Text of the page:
Christmas is coming. It’s official, the jacaranda flowers have started falling all over my car where I park it down in front of the rectory. I love the predictability of that, the very first week of Advent when we begin to decorate the church with purple you can be sure the mauve flowers will be falling off the trees. But at the same time there’s an awareness of how few shopping days there are before Christmas – the Santas and the cheesy Christmas carols have been there in the background of my consciousness for weeks and weeks now – the commercial world always jumps the gun – but for me it’s only now, with the first week of Advent, that I come to with a start and think, ‘get ready!’ What do we have to do? Where’s the list?’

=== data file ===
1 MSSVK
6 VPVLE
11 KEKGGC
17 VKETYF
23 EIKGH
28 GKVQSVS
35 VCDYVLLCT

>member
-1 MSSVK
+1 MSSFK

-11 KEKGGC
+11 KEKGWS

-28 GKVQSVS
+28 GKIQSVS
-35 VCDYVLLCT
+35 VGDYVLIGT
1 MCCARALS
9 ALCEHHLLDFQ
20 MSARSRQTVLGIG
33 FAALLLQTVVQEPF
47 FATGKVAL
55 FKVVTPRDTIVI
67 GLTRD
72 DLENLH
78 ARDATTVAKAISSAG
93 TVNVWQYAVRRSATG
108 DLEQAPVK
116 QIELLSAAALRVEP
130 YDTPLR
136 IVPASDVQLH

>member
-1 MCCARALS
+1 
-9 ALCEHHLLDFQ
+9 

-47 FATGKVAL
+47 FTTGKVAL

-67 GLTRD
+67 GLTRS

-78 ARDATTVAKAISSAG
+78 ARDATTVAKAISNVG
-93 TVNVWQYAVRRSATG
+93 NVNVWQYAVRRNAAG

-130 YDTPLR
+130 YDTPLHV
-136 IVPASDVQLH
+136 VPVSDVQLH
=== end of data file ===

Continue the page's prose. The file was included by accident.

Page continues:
We’re in Advent, that all-too-brief time of reflection and preparation for the great events of Christmas – in my mind I begin to remember the Advents of years gone past, and the almost contradictory sense of the deepening spirituality and the gathering expectation that the church points us towards, set against the backdrop of the gathering frenzy of commercialism and the hectic round of family duties. Part of the difficulty id that the secular world doesn’t actually get the point of Advent at all – you don’t go around wishing people a happy and repentant Advent, or send people cute little cards with John the Baptist eating locusts on the front. The bit that the secular world gets, and that the shopping centres get, is the anticipation of the Bethlehem bit – the multiplication of donkeys and camels and mangers – but Advent is actually rather more than just a churchy way of counting down the days until Christmas, and over the next few weeks we find ourselves confronted in church with some unusual and even confronting images – many of them from that motley collection of Old Testament characters we call the prophets – daring to speak for God and offering a strange mixture of challenge and hope for a people going through times of turmoil, transition, exile and home-coming.